Nick and Bobbi Ercoline, the couple embracing on the cover of the Woodstock concert album and still happily in love after 50 years, recently vacationed in Lincoln County, staying at the Mill Pond Inn in Nobleboro.
According to Nick Ercoline, the couple had an offer to take an all-expenses-paid trip to Switzerland for a Woodstock 50th anniversary event, but decided to visit friends in Maine for the Independence Day weekend instead.
Bobby Whear, who owns the Mill Pond Inn with his wife, Sherry, and is an avid music fan, was thrilled to host the couple.
“Aren’t they such nice people?” Whear said before playing the live Woodstock album on his stereo during a July 5 interview at the inn.
As Santana’s drum-heavy rendition of the all-instrumental “Soul Sacrifice” played in the background, Nick talked about all the buzz the 50th anniversary has brought for the couple.
Nick said the couple has received interview requests “every other day” this year, as 50th anniversary celebrations happen around the world, and their escape to Maine came as a welcome respite from the attention.
He said the Mill Pond Inn is one of the better bed-and-breakfasts they have visited in their travels.
The couple attended the Round Pond parade on Independence Day and dined at Glidden Point Oyster Farms in Edgecomb the following night.
“We loved every minute of it,” Nick said of his time in Maine.
The couple could profit from their fame if they wanted to, but that would “go against the spirit of the whole thing,” Nick said in reference to Woodstock, the August 1969 music festival with the slogan “three days of peace and music.”
When the couple was in Maine, they had several upcoming television appearances scheduled, on the “Today” show, CNN, and “CBS Sunday Morning.”
The couple will attend the four-day celebration of Woodstock’s 50th anniversary Aug. 15-18 at the Bethel Woods Center for the Arts, on the site of the original festival in Bethel, N.Y.
Nick said he and Bobbi first met weeks before Woodstock, when he was tending bar at Dino’s Bar and Grill in Middletown, N.Y., possibly the same Dino’s made famous by Thin Lizzy in the song “The Boys are Back in Town.”
He said Bobbi was standing by the bar right in front of him after the man she was with left her, without a word, for the Jersey Shore. Then, according to Nick, he asked her out and “that was it.”
They drove to Woodstock with Nick’s friend, Corky, in his 1963 Chevrolet Impala, white with red interior. Nick said they did not realize what they were getting into; they thought they were just taking a drive to check out a concert.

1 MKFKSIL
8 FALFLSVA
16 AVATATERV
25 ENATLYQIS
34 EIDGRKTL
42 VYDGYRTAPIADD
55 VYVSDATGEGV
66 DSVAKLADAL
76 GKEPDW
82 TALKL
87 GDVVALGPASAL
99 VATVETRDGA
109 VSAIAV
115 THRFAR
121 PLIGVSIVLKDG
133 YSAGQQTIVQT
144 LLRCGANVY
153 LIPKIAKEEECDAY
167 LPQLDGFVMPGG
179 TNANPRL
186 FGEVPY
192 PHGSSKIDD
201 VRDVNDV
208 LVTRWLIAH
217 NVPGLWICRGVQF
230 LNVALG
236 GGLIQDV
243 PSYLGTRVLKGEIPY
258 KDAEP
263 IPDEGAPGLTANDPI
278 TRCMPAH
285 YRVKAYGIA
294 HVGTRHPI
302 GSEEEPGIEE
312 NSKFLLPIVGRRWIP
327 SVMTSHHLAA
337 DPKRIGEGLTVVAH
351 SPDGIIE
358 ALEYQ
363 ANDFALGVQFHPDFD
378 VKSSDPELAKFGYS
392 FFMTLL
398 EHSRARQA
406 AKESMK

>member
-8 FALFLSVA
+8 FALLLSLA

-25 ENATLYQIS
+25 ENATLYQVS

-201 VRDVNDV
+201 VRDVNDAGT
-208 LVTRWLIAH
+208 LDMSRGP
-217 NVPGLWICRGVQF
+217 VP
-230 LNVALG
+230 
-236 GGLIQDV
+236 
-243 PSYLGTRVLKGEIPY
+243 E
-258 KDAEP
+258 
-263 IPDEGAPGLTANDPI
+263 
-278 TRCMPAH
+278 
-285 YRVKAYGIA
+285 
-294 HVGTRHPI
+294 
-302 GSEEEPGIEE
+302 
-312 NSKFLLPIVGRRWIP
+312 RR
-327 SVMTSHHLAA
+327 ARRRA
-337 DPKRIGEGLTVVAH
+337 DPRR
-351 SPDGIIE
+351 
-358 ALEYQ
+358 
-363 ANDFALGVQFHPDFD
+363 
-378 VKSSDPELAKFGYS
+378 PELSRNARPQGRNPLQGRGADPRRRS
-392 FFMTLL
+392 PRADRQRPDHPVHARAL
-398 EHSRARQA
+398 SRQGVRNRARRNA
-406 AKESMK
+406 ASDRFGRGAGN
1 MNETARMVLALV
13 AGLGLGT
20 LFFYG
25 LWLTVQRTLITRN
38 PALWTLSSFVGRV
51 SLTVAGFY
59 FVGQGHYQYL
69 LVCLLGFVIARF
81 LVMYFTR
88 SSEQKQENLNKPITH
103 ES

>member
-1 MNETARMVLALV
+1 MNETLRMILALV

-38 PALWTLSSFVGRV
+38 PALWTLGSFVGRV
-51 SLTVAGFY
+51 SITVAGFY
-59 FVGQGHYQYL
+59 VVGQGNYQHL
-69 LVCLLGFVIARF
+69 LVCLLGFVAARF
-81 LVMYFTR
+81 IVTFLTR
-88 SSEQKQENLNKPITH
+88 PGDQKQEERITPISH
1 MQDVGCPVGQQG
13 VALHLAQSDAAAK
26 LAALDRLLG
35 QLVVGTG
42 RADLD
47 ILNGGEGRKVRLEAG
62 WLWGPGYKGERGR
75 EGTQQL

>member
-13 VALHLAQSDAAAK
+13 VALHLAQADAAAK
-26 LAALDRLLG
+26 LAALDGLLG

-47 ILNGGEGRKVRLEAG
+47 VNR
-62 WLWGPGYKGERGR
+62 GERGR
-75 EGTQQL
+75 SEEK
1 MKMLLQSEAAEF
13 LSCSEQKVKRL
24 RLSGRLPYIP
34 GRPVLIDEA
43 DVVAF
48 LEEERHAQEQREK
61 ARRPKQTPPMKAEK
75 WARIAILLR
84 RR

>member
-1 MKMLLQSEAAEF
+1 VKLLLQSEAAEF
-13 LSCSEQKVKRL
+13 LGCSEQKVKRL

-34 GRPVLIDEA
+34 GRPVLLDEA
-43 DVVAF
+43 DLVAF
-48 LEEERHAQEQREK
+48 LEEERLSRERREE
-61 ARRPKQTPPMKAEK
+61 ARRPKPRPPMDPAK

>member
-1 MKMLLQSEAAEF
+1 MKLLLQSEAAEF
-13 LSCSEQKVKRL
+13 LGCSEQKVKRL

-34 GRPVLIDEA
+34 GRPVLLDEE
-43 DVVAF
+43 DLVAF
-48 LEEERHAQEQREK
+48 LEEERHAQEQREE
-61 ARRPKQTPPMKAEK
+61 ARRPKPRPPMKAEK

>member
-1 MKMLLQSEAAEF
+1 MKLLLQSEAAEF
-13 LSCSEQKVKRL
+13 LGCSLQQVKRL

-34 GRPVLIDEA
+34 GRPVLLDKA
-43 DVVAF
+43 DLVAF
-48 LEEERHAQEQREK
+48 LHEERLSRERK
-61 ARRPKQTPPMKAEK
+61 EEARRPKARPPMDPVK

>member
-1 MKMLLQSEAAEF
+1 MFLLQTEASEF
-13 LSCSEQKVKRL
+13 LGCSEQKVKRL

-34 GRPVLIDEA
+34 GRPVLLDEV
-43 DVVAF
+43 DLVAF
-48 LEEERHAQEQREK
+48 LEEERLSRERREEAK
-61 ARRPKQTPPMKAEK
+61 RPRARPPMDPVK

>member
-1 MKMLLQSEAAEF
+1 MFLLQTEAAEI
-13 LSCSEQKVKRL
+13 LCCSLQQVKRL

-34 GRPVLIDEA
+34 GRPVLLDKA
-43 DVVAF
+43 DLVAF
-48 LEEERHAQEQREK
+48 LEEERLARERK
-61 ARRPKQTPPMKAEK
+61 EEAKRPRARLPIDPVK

The couple was surprised to become trapped in the giant mass of over 400,000 people and endless vehicles clogging the roads to the festival.
Nick said they had to park their car on the highway about 5 miles from the festival site and walk in, such was the congestion.
The rush of cars going to the festival shut down the New York State Thruway for a time.
Nick said that when cars started arriving, the police searched every car for drugs, contributing to the bottleneck leading into the festival.
Bobbi Ercoline said the couple only stayed for one day and only Nick braved the crowd to get to the front of the stage.
Looking at the centerfold of the Woodstock album, which depicts a view of the crowd from the stage, Nick pointed to where the couple was stationed, far up on the top left of the picture, at the back of the massive audience.
A June 2018 article on The Vintage News website describes the circumstances surrounding the photo.
It was early Sunday morning and Jefferson Airplane was beginning its set as the sun rose. Burk Uzzle, a photographer for the Magnum Agency, spotted the Ercolines embracing under a mud-stained pink-and-white comforter, a calm moment in the midst of the chaos visible in the background.
The Ercolines didn’t know their picture had been taken. A year later, their friend, Corky, brought them the Woodstock album and they saw themselves on the cover.
“Woodstock was done,” Bobbi told The Vintage News. “We’d tell our friends we were on the cover and they’d say, ‘Oh, well. Where should we go for dinner?’”
In the July 5 interview, Bobbi added that, despite all the fond recollections of the event today, Woodstock was not originally thought of as a positive occurrence.
“For the first 20 years or so after Woodstock happened, it was not remembered fondly. It was devastating to Sullivan County. This was a rural farm community and just the amount of trash left behind … there were hundreds of abandoned vehicles,” Bobbi said.
New York state and the town of Bethel passed restrictions on mass gatherings designed to prevent more festivals.
But now, 50 years later, Woodstock stands as a pivotal moment in popular music history, as well as a definitive event for the larger counterculture generation of the 1960s.
Nick said the spirit of Woodstock represents, for him, “change for the better” and “peaceful protest.”
“We can’t wait to come back,” Nick said of the couple’s time in the Midcoast.